Mr. Carpenter was charged with traveling to meet a minor, solicitation of a minor and transmission of harmful material to a minor. Upon his arrest, officers seized his cell phone and searched it without a warrant. Mr. Carpenter later challenged the use of the evidence obtained from his phone, arguing that it violated the Fourth Amendment’s protection against unreasonable searches and seizures. Mr. Carpenter also cited recent cases from both the Florida and U.S. Supreme Court, which held that warrantless cell phone searches were unconstitutional. The State argued that this Court’s and the U.S. Supreme Court’s decision disallowing warrantless searches of cell phones had not yet been decided at the time of Mr. Carpenter’s search. The trial court suppressed the evidence but the First District Court of Appeal overturned that decision, ruling that the officer had acted in good faith, using the law in effect at the time of the arrest.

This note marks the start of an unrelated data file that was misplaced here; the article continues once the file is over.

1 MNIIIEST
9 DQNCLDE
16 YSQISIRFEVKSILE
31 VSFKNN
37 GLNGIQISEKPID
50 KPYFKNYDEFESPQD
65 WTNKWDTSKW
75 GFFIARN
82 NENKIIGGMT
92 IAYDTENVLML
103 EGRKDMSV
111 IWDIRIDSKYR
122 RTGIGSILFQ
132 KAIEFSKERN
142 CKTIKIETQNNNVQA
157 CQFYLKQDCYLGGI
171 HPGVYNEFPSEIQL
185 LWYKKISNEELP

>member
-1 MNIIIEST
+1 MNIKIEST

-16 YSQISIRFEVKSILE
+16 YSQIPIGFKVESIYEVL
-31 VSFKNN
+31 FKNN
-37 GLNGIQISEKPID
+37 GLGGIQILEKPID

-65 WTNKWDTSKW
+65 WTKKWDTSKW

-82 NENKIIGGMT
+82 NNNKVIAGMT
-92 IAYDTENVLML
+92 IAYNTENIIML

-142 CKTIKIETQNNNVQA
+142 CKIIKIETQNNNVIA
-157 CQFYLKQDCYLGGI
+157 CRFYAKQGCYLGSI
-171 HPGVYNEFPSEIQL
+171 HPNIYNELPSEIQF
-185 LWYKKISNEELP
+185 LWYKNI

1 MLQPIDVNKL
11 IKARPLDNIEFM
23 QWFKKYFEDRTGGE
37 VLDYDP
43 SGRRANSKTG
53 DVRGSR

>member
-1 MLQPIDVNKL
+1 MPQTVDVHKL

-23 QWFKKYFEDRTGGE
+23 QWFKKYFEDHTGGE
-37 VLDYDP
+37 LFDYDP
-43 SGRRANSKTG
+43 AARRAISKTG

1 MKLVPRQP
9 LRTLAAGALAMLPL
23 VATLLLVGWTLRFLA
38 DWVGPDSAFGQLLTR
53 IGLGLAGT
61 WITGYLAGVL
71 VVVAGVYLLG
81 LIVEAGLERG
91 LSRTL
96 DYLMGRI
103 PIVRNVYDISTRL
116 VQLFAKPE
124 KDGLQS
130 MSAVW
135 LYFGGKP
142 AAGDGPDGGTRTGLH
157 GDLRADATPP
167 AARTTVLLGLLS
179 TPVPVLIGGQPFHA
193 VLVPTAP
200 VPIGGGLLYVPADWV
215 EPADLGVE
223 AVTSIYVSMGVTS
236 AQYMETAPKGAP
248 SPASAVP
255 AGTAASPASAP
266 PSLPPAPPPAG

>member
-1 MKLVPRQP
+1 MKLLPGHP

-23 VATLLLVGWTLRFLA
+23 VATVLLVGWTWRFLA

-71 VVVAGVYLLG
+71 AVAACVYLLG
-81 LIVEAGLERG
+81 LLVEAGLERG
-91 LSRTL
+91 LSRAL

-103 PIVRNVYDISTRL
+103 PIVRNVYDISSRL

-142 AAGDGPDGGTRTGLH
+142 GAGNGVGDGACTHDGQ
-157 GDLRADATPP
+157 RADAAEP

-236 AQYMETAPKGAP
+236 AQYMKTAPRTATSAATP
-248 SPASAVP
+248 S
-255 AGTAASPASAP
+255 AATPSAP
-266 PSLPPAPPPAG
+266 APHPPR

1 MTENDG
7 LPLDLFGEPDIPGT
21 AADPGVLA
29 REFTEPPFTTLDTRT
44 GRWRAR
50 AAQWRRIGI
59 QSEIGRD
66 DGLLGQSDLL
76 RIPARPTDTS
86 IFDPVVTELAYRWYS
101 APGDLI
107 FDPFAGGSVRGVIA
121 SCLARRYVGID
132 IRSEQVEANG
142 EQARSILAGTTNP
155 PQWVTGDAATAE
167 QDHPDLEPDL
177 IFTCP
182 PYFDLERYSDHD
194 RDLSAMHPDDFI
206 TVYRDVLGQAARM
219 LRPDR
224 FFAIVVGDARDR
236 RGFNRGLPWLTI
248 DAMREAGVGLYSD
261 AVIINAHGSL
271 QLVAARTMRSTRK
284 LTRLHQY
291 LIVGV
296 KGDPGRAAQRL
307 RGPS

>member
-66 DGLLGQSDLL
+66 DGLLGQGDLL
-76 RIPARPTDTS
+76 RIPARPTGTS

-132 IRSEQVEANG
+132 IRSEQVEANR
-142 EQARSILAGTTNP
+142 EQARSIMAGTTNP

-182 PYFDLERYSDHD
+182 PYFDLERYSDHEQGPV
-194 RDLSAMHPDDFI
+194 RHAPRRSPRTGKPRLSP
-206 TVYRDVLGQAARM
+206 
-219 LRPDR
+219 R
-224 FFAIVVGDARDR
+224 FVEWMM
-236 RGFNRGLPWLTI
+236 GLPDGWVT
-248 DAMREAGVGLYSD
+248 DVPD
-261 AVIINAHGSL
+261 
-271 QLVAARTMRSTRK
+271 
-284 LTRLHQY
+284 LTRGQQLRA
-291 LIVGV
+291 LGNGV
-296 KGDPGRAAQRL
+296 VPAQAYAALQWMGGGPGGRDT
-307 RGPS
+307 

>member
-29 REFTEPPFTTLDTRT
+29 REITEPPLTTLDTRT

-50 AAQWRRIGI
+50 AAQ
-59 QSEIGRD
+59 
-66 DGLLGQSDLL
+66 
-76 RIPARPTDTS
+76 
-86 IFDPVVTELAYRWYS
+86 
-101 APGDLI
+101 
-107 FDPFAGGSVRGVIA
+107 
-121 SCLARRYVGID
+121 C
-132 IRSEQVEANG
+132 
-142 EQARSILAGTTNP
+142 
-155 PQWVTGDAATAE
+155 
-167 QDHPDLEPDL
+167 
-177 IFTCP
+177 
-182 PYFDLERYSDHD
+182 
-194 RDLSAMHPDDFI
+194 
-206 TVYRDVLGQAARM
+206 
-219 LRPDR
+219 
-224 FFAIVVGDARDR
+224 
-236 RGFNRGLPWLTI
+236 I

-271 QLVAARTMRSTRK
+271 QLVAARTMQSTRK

For more oral arguments, go to our Florida Supreme Court page.


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Barbara J. Pariente C. Alan Lawson cell phones Charles T. Canady Florida Supreme Court Jorge Labarga Miami Peggy A. Quince police officers/law enforcement police searches/search warrants R. Fred Lewis Ricky Polston Ross Keene Virginia Harris